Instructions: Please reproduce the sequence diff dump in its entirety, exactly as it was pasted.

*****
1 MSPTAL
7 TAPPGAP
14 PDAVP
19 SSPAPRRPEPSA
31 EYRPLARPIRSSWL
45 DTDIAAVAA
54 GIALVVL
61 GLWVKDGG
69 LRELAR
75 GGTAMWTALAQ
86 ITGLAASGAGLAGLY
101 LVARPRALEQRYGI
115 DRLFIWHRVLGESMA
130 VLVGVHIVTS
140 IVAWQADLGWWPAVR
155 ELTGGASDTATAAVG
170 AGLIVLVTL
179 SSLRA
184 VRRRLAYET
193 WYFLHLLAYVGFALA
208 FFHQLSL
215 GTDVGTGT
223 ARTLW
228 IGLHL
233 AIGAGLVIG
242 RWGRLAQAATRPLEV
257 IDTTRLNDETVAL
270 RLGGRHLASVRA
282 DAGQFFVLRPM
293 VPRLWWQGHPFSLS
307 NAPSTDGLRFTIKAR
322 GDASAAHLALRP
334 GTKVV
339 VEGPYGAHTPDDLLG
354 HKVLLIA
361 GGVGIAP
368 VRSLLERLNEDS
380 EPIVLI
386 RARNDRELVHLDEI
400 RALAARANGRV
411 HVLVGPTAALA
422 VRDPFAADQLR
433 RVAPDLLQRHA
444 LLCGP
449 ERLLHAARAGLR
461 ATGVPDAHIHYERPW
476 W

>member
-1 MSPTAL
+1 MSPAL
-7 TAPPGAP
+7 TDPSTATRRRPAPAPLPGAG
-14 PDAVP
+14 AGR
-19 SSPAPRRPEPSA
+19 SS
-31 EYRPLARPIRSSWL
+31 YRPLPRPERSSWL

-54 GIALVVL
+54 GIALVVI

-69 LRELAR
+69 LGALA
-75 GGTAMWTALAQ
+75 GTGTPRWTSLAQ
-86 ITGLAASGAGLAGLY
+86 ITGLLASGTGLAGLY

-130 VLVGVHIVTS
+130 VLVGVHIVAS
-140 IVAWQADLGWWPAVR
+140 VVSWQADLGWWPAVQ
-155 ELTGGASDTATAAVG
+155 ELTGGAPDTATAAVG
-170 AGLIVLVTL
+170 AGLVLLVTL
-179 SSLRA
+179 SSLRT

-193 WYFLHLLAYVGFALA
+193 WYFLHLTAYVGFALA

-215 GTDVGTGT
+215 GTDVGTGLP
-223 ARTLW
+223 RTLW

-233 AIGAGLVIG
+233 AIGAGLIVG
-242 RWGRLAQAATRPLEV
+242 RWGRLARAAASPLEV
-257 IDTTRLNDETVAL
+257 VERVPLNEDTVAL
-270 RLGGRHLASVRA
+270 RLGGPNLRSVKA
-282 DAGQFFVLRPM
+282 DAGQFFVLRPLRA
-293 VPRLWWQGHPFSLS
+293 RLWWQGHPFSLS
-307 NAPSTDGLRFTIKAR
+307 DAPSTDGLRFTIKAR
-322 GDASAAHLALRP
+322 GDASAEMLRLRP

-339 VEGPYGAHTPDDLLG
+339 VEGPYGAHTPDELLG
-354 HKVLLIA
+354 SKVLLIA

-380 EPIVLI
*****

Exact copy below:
1 MSPTAL
7 TAPPGAP
14 PDAVP
19 SSPAPRRPEPSA
31 EYRPLARPIRSSWL
45 DTDIAAVAA
54 GIALVVL
61 GLWVKDGG
69 LRELAR
75 GGTAMWTALAQ
86 ITGLAASGAGLAGLY
101 LVARPRALEQRYGI
115 DRLFIWHRVLGESMA
130 VLVGVHIVTS
140 IVAWQADLGWWPAVR
155 ELTGGASDTATAAVG
170 AGLIVLVTL
179 SSLRA
184 VRRRLAYET
193 WYFLHLLAYVGFALA
208 FFHQLSL
215 GTDVGTGT
223 ARTLW
228 IGLHL
233 AIGAGLVIG
242 RWGRLAQAATRPLEV
257 IDTTRLNDETVAL
270 RLGGRHLASVRA
282 DAGQFFVLRPM
293 VPRLWWQGHPFSLS
307 NAPSTDGLRFTIKAR
322 GDASAAHLALRP
334 GTKVV
339 VEGPYGAHTPDDLLG
354 HKVLLIA
361 GGVGIAP
368 VRSLLERLNEDS
380 EPIVLI
386 RARNDRELVHLDEI
400 RALAARANGRV
411 HVLVGPTAALA
422 VRDPFAADQLR
433 RVAPDLLQRHA
444 LLCGP
449 ERLLHAARAGLR
461 ATGVPDAHIHYERPW
476 W

>member
-1 MSPTAL
+1 MSPAL
-7 TAPPGAP
+7 TDPSTATRRRPAPAPLPGAG
-14 PDAVP
+14 AGR
-19 SSPAPRRPEPSA
+19 SS
-31 EYRPLARPIRSSWL
+31 YRPLPRPERSSWL

-54 GIALVVL
+54 GIALVVI

-69 LRELAR
+69 LGALA
-75 GGTAMWTALAQ
+75 GTGTPRWTSLAQ
-86 ITGLAASGAGLAGLY
+86 ITGLLASGTGLAGLY

-130 VLVGVHIVTS
+130 VLVGVHIVAS
-140 IVAWQADLGWWPAVR
+140 VVSWQADLGWWPAVQ
-155 ELTGGASDTATAAVG
+155 ELTGGAPDTATAAVG
-170 AGLIVLVTL
+170 AGLVLLVTL
-179 SSLRA
+179 SSLRT

-193 WYFLHLLAYVGFALA
+193 WYFLHLTAYVGFALA

-215 GTDVGTGT
+215 GTDVGTGLP
-223 ARTLW
+223 RTLW

-233 AIGAGLVIG
+233 AIGAGLIVG
-242 RWGRLAQAATRPLEV
+242 RWGRLARAAASPLEV
-257 IDTTRLNDETVAL
+257 VERVPLNEDTVAL
-270 RLGGRHLASVRA
+270 RLGGPNLRSVKA
-282 DAGQFFVLRPM
+282 DAGQFFVLRPLRA
-293 VPRLWWQGHPFSLS
+293 RLWWQGHPFSLS
-307 NAPSTDGLRFTIKAR
+307 DAPSTDGLRFTIKAR
-322 GDASAAHLALRP
+322 GDASAEMLRLRP

-339 VEGPYGAHTPDDLLG
+339 VEGPYGAHTPDELLG
-354 HKVLLIA
+354 SKVLLIA

-380 EPIVLI